Sanctions/Syria/Ukraine

In the international arena, Putin has three main areas where he needs to maintain at least the illusion of control: Ukraine, Syria, and US/EU Sanctions.

Officially, Putin decided to go to Syria in order to defeat ISIS, but his actions show the move was more an attempt to keep Bashar al Assad in power. At this point, Putin is Bashar’s main ally and Syria is Russia’s only military base outside the country. As the events in Syria develop quickly, Putin is the only one who can guarantee Bashar’s future. If Putin remains president for the next 6 years, he can ensure that the Bashar al Assad continues to rely on him. But back home as the Russian presence in Syria is using millions of dollars from education, medicine, and social services, not many possible future candidates would be willing to continue such a high spending to keep Bashar al Assad in power.

Putin’s presidency is also linked to issues with Ukraine. While most presidential candidates avoid discussing Crimea and the option of returning the area to Ukraine, the Donbass situation is a bit different.  A Kremlin without Putin can’t guarantee that Donbass will receive the same support from Russia. And with the United States’ recent approval of military aid to Ukraine, Putin is growing anxious. His re-election is the only way to keep the situation under his control.

A Missed Opportunity

But Putin is motivated by more than just high political stakes. Any analysis has to account for personal motivations, too.  Arguably, Putin’s greatest incentive to run again is his ambition to make himself the center of Russian history for years to come. From 1999 to 2009, Russia witnessed a great economic raise. From the poverty of the late 1990s, Russia’s economy improved dramatically in the first decade of 2000. Average income more than doubled. Russians started to travel more and could afford to vacation abroad, state companies like Gazprom became globalized, and Putin’s poll numbers reached new heights. Other politicians might see this as the ideal scenario in which to retire, cementing their image as the president that reformed the economy and improved people’s lives. But, after being prime-minister for 4 years, he decided to run again in the 2012 presidential election.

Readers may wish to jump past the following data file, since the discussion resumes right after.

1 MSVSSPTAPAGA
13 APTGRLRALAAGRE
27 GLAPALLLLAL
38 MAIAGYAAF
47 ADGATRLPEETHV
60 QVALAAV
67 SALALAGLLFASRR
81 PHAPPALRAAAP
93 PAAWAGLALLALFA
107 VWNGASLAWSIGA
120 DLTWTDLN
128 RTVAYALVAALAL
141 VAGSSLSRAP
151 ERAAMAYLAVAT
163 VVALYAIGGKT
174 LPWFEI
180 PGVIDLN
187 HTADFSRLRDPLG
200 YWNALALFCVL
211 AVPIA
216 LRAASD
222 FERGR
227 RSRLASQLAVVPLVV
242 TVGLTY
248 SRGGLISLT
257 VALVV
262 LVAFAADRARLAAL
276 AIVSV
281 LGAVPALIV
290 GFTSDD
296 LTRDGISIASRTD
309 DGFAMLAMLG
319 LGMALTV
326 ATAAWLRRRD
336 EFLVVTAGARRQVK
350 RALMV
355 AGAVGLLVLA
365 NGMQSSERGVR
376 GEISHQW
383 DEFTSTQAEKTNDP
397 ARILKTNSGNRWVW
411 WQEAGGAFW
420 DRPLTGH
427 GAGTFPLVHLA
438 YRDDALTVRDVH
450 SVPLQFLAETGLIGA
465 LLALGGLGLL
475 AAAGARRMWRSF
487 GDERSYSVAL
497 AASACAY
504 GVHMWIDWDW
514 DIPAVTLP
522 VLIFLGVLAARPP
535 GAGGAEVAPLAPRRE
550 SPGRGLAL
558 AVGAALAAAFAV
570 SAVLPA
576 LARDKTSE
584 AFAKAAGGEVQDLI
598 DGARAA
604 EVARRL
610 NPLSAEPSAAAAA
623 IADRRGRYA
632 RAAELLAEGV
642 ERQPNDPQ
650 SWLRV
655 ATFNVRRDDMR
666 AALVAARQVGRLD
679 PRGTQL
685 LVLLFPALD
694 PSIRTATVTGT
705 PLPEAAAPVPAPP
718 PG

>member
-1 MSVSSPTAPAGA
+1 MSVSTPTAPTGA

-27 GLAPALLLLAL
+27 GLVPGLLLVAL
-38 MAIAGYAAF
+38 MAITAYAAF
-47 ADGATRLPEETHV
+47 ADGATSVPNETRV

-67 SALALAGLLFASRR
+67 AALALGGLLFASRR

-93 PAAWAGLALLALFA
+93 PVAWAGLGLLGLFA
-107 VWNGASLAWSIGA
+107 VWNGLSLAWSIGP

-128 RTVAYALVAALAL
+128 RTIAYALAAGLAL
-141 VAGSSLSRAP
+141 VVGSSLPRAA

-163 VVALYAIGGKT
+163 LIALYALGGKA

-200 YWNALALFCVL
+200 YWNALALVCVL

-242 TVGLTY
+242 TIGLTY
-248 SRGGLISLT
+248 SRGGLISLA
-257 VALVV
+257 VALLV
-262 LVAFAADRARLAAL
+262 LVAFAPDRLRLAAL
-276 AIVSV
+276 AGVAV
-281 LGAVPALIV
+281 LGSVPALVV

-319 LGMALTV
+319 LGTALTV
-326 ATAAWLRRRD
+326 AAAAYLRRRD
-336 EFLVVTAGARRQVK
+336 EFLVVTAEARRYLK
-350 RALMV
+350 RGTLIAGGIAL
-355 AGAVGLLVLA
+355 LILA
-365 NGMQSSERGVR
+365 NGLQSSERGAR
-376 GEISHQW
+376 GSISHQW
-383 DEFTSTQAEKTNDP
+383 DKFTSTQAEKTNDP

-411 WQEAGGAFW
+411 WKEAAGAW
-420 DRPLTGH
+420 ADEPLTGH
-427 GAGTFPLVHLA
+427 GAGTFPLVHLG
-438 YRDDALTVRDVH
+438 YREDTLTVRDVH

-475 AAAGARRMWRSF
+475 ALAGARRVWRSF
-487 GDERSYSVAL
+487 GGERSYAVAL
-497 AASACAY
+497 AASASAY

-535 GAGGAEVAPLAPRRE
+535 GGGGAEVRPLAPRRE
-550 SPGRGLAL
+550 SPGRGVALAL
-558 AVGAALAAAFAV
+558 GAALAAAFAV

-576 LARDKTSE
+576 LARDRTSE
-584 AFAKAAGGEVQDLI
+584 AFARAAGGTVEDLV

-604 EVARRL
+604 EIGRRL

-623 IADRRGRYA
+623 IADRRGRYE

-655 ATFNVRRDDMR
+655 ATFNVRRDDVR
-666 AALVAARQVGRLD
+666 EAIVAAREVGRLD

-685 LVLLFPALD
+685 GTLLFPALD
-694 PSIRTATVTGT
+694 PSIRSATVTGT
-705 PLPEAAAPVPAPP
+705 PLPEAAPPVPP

The 2014 winter Olympic Games in Sochi helped Putin and Russia to improve the nation’s image globally.  But immediately after the games, the Ukrainian crisis began and Putin started to act based on emotion rather than strategy. This led to a series of mistakes such as intervening in Ukraine, supporting the separatist movements in Donbass, and the annexation of Crimea. These actions ruined his image abroad again. Sanctions increased and gas prices lowered, shifting Russia’s economy back on to how it was in the early 2000s. This worsened his image domestically, too.

With such severe damage to his reputation, it will be difficult, if not impossible, for Putin to regain his positive image as a reformer. And in such circumstances, it will be equally difficult to get Russia’s economy back to where it was in 2013. If Putin leaves office now, the blame for the country’s economic collapse, the failing war in Ukraine, and growing spending in Syria’s war will be placed squarely on his shoulders. He must stay to defend his creations, both the Russia’s political path and his own image.